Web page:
Trail towns along the trail are welcoming and friendly.
It's approx 10 miles between Elmore and Fremont. Each half-mile is marked with a sign. In the trail towns there are mileage signs as well.
Parked in Elmore at the old train station. There are places to eat and shop in Elmore. Parking in Elmore is at Ory Park on Rice Street. There is a bike shop and rental in Elmore. In Fremont there are places to eat and shop but to access them, you have to street ride. The trail continues on the other side of Fremont.
An all around great trail and fun ride!

Started ride in Collins and rode east to end point. I then rode west to Bellevue. There is a 4 mile road ride between the trails. I used my phone gps to assist me. Trail is well marked every 1/2 mile. Trail is well maintained. But no skinny tires. My favorite parts are the road portion and bridges over Huron river.

Today my gf and I rode this trail. We started at Norwalk and headed west to Bellevue.i would recommend this route.I was very surprised with how well the trail was maintained and planed. the views are spectacular..stop and check out the old trains in Bellevue very interesting part of railroad history.


Even on a great Saturday afternoon, this trail was uncrowded and an enjoyable ride, although since it is unpaved it is more effort than the section in Oberlin. We started at the end in Norwalk. About 20 miles round trip. Note that the Mcdonalds sign you see as you are approaching Bellevue is NOT as easy to get to as it appears, and we turned around and returned. Convenient stop (probably best to drive though) either before or after your ride is H&B's Hop for food/ice cream. (33 E Seminary St, Norwalk, Ohio 44857-2119). We wished there had been a sign at the end in Bellevue telling us how much of a road ride we had before returning to a dedicated path, in case we had wanted to continue.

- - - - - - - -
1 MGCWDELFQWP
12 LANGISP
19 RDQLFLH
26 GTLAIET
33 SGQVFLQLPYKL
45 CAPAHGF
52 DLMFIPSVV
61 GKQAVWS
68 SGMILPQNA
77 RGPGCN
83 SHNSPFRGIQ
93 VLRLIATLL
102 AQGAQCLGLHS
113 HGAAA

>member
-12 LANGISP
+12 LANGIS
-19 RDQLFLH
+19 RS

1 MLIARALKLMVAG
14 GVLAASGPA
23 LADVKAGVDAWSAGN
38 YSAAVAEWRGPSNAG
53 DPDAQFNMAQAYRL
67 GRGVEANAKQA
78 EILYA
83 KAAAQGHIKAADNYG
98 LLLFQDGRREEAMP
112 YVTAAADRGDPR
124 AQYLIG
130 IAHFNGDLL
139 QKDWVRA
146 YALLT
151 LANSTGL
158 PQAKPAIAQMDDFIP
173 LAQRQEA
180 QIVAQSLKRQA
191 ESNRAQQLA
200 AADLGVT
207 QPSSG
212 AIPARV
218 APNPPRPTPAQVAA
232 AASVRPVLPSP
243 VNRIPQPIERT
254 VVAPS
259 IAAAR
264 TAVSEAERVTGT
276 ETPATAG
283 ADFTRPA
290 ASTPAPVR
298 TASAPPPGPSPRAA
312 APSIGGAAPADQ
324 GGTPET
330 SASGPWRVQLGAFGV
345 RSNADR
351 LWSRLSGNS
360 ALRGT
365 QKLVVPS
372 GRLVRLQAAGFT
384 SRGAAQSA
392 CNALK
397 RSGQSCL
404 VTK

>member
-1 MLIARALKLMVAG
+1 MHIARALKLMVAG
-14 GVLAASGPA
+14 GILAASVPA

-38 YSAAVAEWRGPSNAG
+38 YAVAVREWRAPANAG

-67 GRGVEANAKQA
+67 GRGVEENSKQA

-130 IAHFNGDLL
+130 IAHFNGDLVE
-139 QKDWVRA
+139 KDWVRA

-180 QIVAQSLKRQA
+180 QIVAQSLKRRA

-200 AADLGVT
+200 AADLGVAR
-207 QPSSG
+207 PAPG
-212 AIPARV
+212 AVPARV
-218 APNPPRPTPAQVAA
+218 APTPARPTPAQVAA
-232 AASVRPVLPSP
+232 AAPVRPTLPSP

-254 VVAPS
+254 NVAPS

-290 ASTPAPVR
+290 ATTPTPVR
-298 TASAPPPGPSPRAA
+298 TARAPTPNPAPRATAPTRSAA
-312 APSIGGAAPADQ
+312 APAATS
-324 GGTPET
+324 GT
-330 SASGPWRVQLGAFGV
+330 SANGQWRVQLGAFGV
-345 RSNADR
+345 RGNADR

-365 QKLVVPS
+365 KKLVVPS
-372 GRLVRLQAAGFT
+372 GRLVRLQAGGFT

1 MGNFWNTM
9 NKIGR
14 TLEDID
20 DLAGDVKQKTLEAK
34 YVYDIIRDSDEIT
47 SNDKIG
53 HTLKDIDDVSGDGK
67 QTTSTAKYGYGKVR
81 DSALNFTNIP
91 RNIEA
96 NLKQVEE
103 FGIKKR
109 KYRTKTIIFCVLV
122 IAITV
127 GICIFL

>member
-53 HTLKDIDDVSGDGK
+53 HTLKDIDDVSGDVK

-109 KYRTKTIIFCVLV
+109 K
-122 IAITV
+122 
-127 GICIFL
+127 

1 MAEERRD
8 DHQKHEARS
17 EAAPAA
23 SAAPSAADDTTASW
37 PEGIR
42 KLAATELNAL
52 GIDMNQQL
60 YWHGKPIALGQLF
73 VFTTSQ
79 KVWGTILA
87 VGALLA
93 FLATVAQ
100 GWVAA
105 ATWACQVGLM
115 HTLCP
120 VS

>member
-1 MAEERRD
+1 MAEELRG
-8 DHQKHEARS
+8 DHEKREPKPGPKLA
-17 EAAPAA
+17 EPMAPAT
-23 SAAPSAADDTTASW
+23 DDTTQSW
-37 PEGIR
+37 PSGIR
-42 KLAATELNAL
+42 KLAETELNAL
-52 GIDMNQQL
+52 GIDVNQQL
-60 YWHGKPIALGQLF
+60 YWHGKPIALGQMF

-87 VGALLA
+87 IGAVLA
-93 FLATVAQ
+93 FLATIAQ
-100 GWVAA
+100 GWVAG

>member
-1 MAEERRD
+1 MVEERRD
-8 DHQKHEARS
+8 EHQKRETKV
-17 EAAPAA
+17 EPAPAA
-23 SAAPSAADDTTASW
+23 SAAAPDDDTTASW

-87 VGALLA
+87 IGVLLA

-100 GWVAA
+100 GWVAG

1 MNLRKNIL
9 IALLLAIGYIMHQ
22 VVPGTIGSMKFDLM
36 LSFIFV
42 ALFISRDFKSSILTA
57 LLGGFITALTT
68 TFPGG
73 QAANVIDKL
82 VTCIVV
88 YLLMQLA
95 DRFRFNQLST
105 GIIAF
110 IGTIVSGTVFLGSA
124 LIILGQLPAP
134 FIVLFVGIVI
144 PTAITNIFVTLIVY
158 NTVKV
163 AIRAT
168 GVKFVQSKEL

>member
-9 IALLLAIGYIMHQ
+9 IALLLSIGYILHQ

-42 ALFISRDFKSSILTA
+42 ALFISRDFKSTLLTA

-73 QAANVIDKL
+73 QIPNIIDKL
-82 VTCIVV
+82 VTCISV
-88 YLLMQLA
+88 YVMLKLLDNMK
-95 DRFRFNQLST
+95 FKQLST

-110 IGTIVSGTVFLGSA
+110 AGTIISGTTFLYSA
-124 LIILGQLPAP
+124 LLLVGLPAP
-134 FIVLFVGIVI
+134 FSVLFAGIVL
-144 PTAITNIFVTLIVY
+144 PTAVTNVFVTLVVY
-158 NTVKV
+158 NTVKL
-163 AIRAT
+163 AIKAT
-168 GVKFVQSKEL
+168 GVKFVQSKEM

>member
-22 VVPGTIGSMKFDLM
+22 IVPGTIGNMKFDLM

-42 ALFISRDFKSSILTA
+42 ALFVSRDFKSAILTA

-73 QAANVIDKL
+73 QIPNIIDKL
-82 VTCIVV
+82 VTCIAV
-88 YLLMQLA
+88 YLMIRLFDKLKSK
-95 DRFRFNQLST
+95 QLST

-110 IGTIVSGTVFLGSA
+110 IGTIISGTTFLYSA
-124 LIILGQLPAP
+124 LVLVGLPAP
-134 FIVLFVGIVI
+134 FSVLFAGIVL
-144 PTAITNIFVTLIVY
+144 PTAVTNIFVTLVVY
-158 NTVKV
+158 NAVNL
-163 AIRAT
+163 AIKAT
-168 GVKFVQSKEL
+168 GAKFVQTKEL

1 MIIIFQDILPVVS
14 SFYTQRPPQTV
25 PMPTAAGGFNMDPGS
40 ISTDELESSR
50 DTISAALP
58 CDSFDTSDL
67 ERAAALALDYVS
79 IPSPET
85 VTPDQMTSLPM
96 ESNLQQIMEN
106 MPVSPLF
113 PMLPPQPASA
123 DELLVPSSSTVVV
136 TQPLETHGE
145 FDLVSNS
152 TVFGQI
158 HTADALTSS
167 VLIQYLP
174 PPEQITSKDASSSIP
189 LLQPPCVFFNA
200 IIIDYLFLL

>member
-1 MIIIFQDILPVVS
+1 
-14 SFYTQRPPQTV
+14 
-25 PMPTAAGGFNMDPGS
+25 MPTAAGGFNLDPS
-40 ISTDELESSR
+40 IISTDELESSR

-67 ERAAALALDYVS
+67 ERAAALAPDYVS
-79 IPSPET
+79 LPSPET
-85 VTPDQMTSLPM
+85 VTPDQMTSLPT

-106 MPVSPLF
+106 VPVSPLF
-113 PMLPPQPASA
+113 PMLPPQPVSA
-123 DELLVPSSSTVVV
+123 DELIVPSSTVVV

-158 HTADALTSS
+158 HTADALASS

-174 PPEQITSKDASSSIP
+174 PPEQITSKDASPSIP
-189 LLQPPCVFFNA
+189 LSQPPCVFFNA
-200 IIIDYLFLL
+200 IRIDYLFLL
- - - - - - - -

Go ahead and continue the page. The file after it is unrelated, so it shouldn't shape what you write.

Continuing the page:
This is a flat, crushed gravel trail, not much coasting, be prepared to pedal. It is beautiful through the cornfields and farms. Only did the trail ride no road biking, trail ride was just over 9 mi, one way. We felt that was enough considering its a round trip adventure. Peaceful, and scenery abundant. It was a cloudy day, which made it a very comfy ride, but there is potential for being out in the sun for a good portion of the ride. Take plenty of water as there are no stops to refill and no bathrooms, access to little towns you could probably ride into, McDonald's at the end of the trail. It was a lovely ride. Thanks trail link for helping us find it!